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Chemistry vs geometry: the role of the substrate on epitaxial graphene

Ina a combined experimental and theoretical work we have demonstrated that the chemical composition of the substrate's topmost atomic layer plays a major role in determining the coupling between epitaxial graphene and its metal substrate.

F. Presel et al., Carbon 93, 187 (2015).
The coupling of graphene with metallic surfaces is an important topic in contemporary materials science, due to its potential impact on a number of high-performance electronic applications. In particular, such applications require graphene to be efficiently coupled to metallic contacts. This can be achieved by growing it directly on top of metallic surfaces via Chemical Vapour Deposition. The interaction of graphene with metal surfaces, however, causes modifications to the electronic properties of the former: a detailed understanding of the interactions occurring at interfaces between graphene and metals is therefore required to create and tailor the properties of high-performance graphene-based nanoelectronic devices.

We have performed a combined experimental and theoretical work in order to separate the contributions to the interaction strength between epitaxial graphene and transition metal surfaces arising from the geometrical and chemical properties of the supporting surfaces.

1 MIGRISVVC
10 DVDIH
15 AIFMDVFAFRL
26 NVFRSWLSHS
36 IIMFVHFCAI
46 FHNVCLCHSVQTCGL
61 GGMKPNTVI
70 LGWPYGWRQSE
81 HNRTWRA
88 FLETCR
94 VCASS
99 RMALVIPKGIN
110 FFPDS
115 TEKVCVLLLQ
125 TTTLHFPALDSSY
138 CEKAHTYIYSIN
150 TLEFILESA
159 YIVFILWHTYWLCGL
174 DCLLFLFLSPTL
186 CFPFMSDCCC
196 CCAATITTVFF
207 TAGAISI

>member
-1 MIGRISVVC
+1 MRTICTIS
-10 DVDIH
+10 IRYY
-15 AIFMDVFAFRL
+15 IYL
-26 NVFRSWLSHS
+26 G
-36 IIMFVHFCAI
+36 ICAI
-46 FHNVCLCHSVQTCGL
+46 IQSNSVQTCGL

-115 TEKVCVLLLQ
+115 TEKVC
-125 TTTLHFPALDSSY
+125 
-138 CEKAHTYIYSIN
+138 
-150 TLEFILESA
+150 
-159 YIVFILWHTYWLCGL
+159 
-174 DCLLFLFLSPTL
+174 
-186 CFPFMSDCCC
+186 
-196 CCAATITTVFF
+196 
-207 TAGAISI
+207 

This has been achieved by performing high energy resolution photoelectron measurements and numerical simulations of the C1s core level spectral distribution for a large number of graphene-metal interfaces, which have been obtained by systematic intercalation of different metals (Co, Rh, Ir and Ru) at the graphene-Ir(111) and graphene-Ru(0001) interfaces.

We have demonstrated that the chemical species of the substrate's topmost layer plays a major role in determining the coupling between graphene and its substrate. Moreover, we have showed that both the experimental and the theoretical C1s spectral centres of mass are in linear relationship with the d-band centre of the transition metal substrate, which is considered a reliable descriptor of the graphene-substrate interaction strength and demonstrates the applicability of Hammer and Nørskov's model for the chemisorption of molecules on transition metal surfaces also to the graphene/metal systems. 

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Unravelling the roles of surface chemical composition and geometry for the graphene-metal interaction through C1s core-level spectroscopy

F. Presel, N. Jabeen, M. Pozzo,  D. Curcio, L. Omicuolo, P. Lacovig, S. Lizzit, D. Alfè and A. Baraldi.
Carbon 93, 187 (2015).
Last Updated on Friday, 18 May 2018 08:58